Angels of Silence: Deaf Police Officers Monitor Oaxaca City Streets
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November 19, 2013
The 230 surveillance cameras in Oaxaca’s historic center and surrounding area provide feeds for the Police’s Command and Communication Control Center (C4). A team of 20 deaf police officers monitors the cameras in search of suspicious activities. (Public Safety Secretariat of Oaxaca)
OAXACA, Mexico - Members of the newest police force in the colonial city of Oaxaca can't hear or speak.
A group called the Angels of Silence operates the city's surveillance cameras to look for crimes being committed on its streets.
Cynthia Zepeda, director of Oaxaca state's emergency services, said the officers have a highly developed visual sense and are not easily distracted.
"They allow us to notice situations that maybe a person who doesn't have that disability wouldn't notice. They read lips and can perceive suspicious movements in people," Zepeda said.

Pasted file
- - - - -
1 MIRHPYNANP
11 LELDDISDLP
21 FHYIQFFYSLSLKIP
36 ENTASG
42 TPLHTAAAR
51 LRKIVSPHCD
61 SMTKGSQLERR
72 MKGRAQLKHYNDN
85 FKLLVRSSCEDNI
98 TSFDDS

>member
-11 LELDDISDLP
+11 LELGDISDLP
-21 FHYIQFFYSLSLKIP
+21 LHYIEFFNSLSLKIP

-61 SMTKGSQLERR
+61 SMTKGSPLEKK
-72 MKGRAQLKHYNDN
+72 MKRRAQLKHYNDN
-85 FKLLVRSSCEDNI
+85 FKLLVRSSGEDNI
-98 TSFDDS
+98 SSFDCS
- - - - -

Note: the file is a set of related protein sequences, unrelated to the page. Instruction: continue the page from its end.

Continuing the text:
On a recent afternoon, one of the officers noticed a man acting suspiciously around a woman. When the officer had the surveillance camera close in on the couple he saw the man was passing her a small plastic bag that seemed to contain marijuana. Minutes later a police patrol arrived in the area and detained the man.
Oaxaca state Gov. Gabino Cue decided to recruit the officers to make his government more inclusive of people with disabilities. Soon, the 20 officers were in charge of monitoring the city's 200 surveillance cameras day and night.
Read the rest at NZHerald
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